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2007.12.03 09:19
Guess Who
Both the profane and the sacred are human "being". Take away the qualifying hierarchy and you'll see the whole picture, which is much more.
After reading The Sacred and the Profane perhaps pick up Slovoj Zizek, The Puppet and the Dwarf: The Perverse Core of Christianity. It might help fill out the "whole picture."
...the subcategories of profane and sacred space:
fertile space
conceptual space
pregnant space
assimilating space
metabolic space
diaphragmic space
networked space
osmotic space
electromagnetic space
all-frequency space
for a school I'd go:
inside -- assimilating space and all-frquency space
outside -- metabolic space

2008.03.09 15:23
The Discreet HARM of The Bourgeosie...
Shock the architects themselves; that's where the real creative fun is. An over-flowing font of inspirations, even.

2008.03.09 15:49
The Discreet HARM of The Bourgeosie...
struggle = yawn, then snooze
easy = shock

2008.03.09 16:26
The Discreet HARM of The Bourgeosie...
No, seriously, a struggle results in feeling tired, where as, something spontaneous and quick, wakes you up.

2008.03.09 16:34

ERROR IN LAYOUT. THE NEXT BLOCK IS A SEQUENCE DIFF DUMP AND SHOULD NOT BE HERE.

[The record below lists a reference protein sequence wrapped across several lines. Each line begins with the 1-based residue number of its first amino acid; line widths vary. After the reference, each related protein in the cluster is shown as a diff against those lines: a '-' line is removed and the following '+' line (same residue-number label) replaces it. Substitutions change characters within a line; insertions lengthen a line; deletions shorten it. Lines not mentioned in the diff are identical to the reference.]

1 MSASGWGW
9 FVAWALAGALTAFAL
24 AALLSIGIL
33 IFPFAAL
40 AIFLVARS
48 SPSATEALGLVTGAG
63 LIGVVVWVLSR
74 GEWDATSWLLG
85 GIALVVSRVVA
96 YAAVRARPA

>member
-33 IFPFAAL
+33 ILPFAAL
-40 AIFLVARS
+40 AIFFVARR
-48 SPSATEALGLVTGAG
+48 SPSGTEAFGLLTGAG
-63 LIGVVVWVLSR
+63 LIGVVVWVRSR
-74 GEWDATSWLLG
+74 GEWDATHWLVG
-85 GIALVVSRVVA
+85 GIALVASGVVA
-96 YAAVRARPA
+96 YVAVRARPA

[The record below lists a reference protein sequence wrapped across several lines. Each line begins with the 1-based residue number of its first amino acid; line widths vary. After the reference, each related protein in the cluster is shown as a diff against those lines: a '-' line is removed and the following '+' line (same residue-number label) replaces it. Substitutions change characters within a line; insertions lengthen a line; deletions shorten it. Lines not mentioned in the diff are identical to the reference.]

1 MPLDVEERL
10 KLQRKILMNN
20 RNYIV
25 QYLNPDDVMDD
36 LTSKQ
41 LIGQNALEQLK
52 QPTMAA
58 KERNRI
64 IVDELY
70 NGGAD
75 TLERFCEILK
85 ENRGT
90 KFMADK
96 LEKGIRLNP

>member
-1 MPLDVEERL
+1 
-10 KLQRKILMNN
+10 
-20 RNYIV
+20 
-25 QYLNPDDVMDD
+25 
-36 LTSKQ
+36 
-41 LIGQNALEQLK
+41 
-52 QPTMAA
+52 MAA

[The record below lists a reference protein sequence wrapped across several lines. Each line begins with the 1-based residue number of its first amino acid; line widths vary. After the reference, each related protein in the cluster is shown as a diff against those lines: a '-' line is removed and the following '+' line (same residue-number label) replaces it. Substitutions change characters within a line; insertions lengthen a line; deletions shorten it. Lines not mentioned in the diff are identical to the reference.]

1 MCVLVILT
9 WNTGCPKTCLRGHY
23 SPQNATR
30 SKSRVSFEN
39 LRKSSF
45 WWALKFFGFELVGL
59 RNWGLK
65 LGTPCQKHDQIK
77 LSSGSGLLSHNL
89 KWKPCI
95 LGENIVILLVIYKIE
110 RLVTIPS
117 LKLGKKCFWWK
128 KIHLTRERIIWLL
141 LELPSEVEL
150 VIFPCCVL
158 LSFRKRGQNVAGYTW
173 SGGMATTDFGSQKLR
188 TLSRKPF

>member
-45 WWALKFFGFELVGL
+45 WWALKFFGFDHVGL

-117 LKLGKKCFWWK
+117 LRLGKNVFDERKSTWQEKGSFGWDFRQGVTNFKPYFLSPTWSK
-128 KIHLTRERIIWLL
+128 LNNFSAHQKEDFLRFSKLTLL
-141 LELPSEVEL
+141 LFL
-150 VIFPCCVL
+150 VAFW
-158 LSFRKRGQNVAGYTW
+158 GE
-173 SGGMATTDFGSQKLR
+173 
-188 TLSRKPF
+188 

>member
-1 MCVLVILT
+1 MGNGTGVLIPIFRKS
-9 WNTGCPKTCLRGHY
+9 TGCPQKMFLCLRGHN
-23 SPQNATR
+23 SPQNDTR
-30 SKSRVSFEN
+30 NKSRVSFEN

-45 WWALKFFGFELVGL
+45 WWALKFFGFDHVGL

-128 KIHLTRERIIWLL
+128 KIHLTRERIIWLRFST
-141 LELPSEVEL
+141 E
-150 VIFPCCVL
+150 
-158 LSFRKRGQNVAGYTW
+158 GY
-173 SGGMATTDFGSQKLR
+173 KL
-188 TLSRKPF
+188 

The Discreet HARM of The Bourgeosie...
Virtually all architects are highly proficient at generating sticker-shock architecture.

2008.03.10 16:40
The Discreet HARM of The Bourgeosie...
"It would be more appropriate for us architects to shock the senses first - worry about style later."
Ah yes,

the Horse Radish House.

2008.04.02 17:02
what is gothic that is not ornament? what is baroque, if not ornament?
Gothic is a passion play, whereas Baroque is a double theater.

2008.04.09 14:23
You know, for me (like for most architects), architecture has always been a sort of tourist site.

2008.04.14 17:20
Architecture & intellectual property
I'm still not sure whether "Patent Office" within Content is legally serious or not, but it is a very good documentation of OMA/AMO's 'intellectual property'.
It's also strange how authorship is now-a-days sometimes seen as something negative, although 'intellectual property' is all about legal 'authorship'.

2008.04.16 10:08
Iconography, or the problem of representation

Lately I've been into Rorschach Ink Blot Test Architecture. Makes things a lot easier, like no more concerns over iconography, representation, indexicality, etc. It's whatever the beholder thinks it is.

2008.04.16 11:28
Iconography, or the problem of representation
...what came to my mind was the fluid associational glue that bonds icons and representation, hence the idea of Rorschach Ink Blot Test architecture. Yes, iconography is somehow always going to be there, but just maybe the associational glue could remain forever elastic as well. Or is it that the iconography remains forever elastic and the associational glue is somehow always going to be there?
What's next? Yikes Architecture!?

2008.04.26 14:26
Interactive Facades
1. Acting or capable of acting on each other.
2. Computer Science Of or relating to a program that responds to user activity.